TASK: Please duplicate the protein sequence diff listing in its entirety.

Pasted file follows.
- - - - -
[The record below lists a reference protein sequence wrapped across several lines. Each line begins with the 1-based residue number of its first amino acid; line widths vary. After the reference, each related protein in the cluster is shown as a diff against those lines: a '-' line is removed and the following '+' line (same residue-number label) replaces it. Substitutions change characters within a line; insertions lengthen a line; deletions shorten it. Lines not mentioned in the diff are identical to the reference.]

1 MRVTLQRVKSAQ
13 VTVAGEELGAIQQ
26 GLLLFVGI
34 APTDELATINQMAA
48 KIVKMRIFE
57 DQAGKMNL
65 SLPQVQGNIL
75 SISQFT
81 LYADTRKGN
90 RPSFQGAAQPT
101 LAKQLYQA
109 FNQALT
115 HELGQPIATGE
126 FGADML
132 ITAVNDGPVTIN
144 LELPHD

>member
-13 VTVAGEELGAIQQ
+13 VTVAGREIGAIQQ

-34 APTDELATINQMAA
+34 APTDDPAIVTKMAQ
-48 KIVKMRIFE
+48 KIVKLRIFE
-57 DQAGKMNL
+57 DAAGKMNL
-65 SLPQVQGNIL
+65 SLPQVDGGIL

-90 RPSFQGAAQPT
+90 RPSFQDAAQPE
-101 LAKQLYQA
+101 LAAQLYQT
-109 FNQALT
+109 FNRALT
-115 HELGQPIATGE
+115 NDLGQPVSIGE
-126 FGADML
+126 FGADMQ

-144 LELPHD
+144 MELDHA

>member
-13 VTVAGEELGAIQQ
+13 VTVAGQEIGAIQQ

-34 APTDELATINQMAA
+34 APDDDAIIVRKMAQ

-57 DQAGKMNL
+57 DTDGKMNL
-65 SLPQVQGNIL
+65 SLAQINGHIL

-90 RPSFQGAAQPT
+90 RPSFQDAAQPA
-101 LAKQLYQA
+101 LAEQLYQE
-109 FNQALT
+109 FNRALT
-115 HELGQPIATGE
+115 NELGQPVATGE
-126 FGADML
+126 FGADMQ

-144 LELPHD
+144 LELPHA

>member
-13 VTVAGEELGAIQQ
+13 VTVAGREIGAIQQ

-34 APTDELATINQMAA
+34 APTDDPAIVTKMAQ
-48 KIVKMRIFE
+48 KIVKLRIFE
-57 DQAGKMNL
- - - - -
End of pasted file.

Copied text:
[The record below lists a reference protein sequence wrapped across several lines. Each line begins with the 1-based residue number of its first amino acid; line widths vary. After the reference, each related protein in the cluster is shown as a diff against those lines: a '-' line is removed and the following '+' line (same residue-number label) replaces it. Substitutions change characters within a line; insertions lengthen a line; deletions shorten it. Lines not mentioned in the diff are identical to the reference.]

1 MRVTLQRVKSAQ
13 VTVAGEELGAIQQ
26 GLLLFVGI
34 APTDELATINQMAA
48 KIVKMRIFE
57 DQAGKMNL
65 SLPQVQGNIL
75 SISQFT
81 LYADTRKGN
90 RPSFQGAAQPT
101 LAKQLYQA
109 FNQALT
115 HELGQPIATGE
126 FGADML
132 ITAVNDGPVTIN
144 LELPHD

>member
-13 VTVAGEELGAIQQ
+13 VTVAGREIGAIQQ

-34 APTDELATINQMAA
+34 APTDDPAIVTKMAQ
-48 KIVKMRIFE
+48 KIVKLRIFE
-57 DQAGKMNL
+57 DAAGKMNL
-65 SLPQVQGNIL
+65 SLPQVDGGIL

-90 RPSFQGAAQPT
+90 RPSFQDAAQPE
-101 LAKQLYQA
+101 LAAQLYQT
-109 FNQALT
+109 FNRALT
-115 HELGQPIATGE
+115 NDLGQPVSIGE
-126 FGADML
+126 FGADMQ

-144 LELPHD
+144 MELDHA

>member
-13 VTVAGEELGAIQQ
+13 VTVAGQEIGAIQQ

-34 APTDELATINQMAA
+34 APDDDAIIVRKMAQ

-57 DQAGKMNL
+57 DTDGKMNL
-65 SLPQVQGNIL
+65 SLAQINGHIL

-90 RPSFQGAAQPT
+90 RPSFQDAAQPA
-101 LAKQLYQA
+101 LAEQLYQE
-109 FNQALT
+109 FNRALT
-115 HELGQPIATGE
+115 NELGQPVATGE
-126 FGADML
+126 FGADMQ

-144 LELPHD
+144 LELPHA

>member
-13 VTVAGEELGAIQQ
+13 VTVAGREIGAIQQ

-34 APTDELATINQMAA
+34 APTDDPAIVTKMAQ
-48 KIVKMRIFE
+48 KIVKLRIFE
-57 DQAGKMNL